Gecko Foot (Emily Kane, UC Riverside)Animals Biology Technology 

Agile Robots Inspired by Gecko Feet

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An in depth study of how a gecko’s feet work could lead to designs for more agile robots that can maneuver on complex surfaces.

To climb steep surfaces, geckos use an adhesive system in their toes. This evolutionary innovation is how they climb vertically both up and down. On the underside of their toes are structures calledsetae, millions of very fine hair-like structures that increase the surface area and improve contact between the foot and the surface on which it rests.

This adhesive system works best when the gecko plants its weight along the long-axis of the toe, and with the natural curvature of the setae. That’s great for going uphill, but exactly what adjustments do geckos make to go back down?

Biologists at the University of California, Riverside have found that geckos turn their hind feet around and use the adhesive system for braking and stabilty when climbing down a steep surface. When the toes of the gecko’s hind feet point backward, the setae are aligned to counteract gravity. Specifically, on a 45 degree downhill slope, the geckos were found to rotate their hind limbs up to 70 degrees.

These findings may have applications in robotics, specifically in how agile robots can be designed achieve a controlled decent down a slick or complicated surface. So far, most studies of animal locomotion have been on level terrain. In nature, moving downhill tends to be more complicated than moving uphill or on a flat surface.

“Gecko adhesion is directional,” explaines Aleksandra V. Birn-Jeffery. “It doesn’t work like Velcro, and there are no suction cups. The adhesion occurs via intermolecular forces and friction (shear force), and it primarily acts along the long axis of the digit. This constrains how the foot must be orientated during locomotion.”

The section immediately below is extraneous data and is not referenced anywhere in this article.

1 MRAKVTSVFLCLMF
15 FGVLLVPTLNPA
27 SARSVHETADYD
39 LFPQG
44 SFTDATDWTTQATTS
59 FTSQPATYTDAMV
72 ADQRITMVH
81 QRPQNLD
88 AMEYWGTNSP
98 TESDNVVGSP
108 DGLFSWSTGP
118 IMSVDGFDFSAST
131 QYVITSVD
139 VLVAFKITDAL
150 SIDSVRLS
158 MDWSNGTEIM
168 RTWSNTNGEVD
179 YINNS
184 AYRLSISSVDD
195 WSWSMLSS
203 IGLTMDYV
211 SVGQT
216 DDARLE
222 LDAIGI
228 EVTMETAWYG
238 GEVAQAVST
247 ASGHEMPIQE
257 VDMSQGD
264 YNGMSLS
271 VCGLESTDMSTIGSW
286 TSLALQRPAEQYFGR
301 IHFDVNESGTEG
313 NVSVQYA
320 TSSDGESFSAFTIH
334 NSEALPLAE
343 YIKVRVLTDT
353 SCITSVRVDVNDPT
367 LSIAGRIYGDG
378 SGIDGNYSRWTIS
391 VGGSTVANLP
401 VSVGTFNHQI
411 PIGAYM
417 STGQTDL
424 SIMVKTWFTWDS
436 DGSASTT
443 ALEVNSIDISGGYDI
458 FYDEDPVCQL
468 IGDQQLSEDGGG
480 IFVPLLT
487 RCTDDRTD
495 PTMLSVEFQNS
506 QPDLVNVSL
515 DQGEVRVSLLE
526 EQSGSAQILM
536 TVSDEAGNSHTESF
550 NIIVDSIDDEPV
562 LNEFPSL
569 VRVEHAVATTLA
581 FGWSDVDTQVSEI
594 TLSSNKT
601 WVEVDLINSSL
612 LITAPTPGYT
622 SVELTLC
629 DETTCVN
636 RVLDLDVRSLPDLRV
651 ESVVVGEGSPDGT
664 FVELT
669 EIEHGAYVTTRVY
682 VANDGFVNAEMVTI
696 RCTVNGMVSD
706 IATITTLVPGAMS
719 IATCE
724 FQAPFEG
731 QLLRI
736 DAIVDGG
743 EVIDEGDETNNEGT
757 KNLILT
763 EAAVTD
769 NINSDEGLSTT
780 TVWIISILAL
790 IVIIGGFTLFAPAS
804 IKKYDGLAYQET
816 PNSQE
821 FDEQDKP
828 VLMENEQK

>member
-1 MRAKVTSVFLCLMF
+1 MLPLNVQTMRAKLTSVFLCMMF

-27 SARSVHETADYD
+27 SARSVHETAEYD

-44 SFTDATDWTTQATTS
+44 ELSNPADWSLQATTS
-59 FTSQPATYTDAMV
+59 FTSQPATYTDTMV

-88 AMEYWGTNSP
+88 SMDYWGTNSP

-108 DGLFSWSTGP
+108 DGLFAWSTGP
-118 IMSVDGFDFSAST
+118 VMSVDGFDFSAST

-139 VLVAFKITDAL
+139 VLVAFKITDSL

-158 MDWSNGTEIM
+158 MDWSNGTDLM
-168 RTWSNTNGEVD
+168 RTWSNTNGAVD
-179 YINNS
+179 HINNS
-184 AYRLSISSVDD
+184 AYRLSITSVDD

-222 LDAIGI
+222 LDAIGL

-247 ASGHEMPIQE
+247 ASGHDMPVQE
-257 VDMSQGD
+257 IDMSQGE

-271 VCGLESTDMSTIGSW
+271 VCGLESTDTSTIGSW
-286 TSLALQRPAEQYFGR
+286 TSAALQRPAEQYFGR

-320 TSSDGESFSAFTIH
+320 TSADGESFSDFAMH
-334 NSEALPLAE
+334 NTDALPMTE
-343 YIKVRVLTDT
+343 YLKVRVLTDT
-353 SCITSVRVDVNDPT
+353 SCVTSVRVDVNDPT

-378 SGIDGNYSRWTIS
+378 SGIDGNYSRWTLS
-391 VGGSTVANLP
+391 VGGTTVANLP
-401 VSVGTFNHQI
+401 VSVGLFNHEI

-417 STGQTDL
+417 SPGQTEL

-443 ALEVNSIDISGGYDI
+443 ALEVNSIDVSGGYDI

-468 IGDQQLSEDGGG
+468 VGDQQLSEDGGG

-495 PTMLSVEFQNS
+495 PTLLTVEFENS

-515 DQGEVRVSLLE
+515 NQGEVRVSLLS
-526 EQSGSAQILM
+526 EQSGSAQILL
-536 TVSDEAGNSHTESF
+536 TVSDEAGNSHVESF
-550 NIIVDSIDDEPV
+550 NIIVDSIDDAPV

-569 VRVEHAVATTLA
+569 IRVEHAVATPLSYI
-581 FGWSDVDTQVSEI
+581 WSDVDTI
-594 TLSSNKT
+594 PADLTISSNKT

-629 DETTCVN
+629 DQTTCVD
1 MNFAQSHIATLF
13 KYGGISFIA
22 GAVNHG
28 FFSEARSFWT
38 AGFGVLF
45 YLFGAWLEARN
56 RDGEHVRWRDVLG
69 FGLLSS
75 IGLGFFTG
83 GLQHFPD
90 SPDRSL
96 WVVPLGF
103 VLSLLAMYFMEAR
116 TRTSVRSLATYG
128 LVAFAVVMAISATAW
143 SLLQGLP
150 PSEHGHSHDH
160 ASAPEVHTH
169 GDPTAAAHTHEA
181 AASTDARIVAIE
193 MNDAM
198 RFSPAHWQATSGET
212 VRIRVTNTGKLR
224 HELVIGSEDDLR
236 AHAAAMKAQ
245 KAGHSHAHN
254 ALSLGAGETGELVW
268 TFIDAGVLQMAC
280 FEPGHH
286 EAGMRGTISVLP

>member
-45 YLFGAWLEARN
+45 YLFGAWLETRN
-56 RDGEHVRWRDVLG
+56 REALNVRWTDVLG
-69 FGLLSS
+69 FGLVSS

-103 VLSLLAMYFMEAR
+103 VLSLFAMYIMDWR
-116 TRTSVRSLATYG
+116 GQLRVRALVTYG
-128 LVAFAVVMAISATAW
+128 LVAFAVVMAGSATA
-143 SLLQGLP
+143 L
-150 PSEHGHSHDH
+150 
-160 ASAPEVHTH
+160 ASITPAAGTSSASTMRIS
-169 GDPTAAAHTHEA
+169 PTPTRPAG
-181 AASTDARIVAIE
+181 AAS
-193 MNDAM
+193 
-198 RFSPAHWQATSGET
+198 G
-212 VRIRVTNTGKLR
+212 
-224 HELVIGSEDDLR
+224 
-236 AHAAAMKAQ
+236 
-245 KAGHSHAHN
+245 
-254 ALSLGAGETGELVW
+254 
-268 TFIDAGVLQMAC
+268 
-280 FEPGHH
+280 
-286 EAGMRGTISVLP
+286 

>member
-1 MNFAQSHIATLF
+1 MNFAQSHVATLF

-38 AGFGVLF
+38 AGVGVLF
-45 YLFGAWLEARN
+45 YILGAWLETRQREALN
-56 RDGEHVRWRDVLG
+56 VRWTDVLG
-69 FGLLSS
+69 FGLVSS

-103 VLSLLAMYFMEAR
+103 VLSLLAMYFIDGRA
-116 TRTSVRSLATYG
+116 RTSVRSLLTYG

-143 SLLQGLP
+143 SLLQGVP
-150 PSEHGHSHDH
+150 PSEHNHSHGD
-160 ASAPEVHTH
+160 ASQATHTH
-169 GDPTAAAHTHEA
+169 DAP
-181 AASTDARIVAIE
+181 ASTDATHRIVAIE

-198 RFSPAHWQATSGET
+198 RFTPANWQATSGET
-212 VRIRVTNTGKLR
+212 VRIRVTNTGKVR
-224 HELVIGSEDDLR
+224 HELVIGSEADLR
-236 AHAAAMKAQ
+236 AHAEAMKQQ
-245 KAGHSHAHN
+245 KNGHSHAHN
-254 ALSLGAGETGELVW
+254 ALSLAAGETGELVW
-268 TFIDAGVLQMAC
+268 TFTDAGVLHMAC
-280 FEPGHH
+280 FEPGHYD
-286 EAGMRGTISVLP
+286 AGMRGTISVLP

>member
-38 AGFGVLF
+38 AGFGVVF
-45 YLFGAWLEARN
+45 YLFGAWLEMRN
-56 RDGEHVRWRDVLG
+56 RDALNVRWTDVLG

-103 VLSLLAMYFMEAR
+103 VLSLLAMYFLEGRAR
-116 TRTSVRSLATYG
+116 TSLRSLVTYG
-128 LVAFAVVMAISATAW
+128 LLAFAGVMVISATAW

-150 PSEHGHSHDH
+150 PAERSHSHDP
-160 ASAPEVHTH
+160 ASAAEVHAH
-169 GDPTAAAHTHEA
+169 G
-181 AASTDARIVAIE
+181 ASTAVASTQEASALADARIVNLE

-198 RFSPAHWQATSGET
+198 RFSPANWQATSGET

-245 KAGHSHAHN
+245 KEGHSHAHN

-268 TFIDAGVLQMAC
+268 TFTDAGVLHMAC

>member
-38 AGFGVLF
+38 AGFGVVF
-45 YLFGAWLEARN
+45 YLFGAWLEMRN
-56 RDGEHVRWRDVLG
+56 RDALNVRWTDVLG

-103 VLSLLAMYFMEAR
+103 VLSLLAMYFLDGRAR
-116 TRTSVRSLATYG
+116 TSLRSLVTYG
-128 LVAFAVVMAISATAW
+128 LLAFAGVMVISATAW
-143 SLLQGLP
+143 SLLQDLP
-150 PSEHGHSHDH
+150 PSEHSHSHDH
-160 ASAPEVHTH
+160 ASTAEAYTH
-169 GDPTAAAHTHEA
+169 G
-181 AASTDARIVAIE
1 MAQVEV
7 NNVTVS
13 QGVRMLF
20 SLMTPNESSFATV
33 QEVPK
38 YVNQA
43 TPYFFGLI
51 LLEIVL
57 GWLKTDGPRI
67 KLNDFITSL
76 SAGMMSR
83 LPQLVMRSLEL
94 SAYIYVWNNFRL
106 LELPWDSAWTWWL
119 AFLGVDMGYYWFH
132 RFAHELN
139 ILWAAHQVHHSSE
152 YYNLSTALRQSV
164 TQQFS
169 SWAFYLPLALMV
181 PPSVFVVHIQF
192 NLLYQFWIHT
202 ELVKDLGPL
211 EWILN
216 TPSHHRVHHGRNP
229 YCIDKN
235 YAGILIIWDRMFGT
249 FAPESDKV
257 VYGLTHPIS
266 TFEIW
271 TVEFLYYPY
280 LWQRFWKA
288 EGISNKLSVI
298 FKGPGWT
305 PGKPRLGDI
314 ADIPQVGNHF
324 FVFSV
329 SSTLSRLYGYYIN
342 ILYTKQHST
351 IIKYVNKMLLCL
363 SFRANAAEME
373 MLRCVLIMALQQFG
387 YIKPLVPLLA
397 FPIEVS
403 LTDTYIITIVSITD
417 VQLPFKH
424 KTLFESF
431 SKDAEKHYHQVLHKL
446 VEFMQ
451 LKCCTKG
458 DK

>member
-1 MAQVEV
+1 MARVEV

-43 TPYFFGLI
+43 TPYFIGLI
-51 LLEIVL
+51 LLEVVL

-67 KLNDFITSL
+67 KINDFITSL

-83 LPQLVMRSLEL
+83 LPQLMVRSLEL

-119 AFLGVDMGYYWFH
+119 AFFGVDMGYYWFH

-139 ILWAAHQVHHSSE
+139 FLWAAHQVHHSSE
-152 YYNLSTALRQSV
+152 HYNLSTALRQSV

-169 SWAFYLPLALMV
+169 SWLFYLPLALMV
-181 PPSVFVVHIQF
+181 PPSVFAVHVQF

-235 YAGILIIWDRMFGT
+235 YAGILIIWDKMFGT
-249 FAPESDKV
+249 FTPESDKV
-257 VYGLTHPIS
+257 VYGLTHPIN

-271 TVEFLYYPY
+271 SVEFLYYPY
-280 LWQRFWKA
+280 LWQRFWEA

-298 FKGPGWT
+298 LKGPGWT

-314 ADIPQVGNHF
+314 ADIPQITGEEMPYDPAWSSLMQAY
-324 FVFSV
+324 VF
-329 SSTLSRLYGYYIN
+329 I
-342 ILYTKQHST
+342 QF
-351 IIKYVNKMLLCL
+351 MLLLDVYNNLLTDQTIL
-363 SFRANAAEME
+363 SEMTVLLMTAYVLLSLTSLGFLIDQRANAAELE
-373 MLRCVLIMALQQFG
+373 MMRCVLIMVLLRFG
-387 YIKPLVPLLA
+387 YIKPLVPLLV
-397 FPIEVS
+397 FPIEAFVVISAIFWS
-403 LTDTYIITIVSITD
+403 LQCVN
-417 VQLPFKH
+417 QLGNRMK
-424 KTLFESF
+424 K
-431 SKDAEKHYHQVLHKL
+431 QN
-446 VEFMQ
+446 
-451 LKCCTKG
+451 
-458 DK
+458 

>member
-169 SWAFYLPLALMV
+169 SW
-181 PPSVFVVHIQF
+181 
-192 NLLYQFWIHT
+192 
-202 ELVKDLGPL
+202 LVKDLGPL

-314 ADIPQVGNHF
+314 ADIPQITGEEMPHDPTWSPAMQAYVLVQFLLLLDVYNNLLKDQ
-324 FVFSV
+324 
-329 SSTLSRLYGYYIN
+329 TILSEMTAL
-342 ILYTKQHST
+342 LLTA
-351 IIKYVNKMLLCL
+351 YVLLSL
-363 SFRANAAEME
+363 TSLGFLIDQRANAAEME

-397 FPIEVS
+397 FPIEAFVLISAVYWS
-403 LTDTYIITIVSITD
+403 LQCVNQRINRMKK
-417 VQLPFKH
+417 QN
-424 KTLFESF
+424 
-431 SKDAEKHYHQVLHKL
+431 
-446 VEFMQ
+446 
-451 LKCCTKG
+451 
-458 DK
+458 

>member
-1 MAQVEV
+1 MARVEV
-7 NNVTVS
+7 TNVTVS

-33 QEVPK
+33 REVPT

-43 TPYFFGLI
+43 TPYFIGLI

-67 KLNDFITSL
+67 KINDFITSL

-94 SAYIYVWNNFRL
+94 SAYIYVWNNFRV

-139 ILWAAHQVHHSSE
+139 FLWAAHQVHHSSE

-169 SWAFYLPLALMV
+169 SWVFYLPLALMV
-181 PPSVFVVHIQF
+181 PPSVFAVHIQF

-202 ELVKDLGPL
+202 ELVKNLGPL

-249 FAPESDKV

The research also showed that when geckos move downhill, the forelimbs likely serve as brakes, pressing down on the surface to increase friction. The hind limbs act as stabilizers, like the training wheels on a child’s bicycle. In the future, agile robots could use this same strategy.

“This multi-functionality of the gecko adhesive system permits effective locomotion on both uphill and downhill slopes,” says Timothy Higham, assistant professor of biology. “Without this ability, geckos would be effective at going up, but they would not be able to descend as easily. Indeed, they could plummet downhill.”

Before it applies the adhesive system, the gecko curls its toes up in the air, then lands the foot on a surface, uncurls the digits, and engages the system. Then, before lifting its foot up again, it curls up its digits. “They do this to release the adhesive system. Otherwise, it might be difficult to get their feet off the surface, the adhesive system being very strong,” Birn-Jeffery explains. “It is curious that not many people have looked into how geckos move downhill,” he continues. “We are the first to really figure this out.” Is this how the next generation of rovers will explore the surface of Mars?

This study of agile robot development based on gecko feet was published today in Biology Letters, a publication of the Royal Society. The research was supported by a grant from the National Science Foundation.

Image courtesy of Emily Kane, UC Riverside

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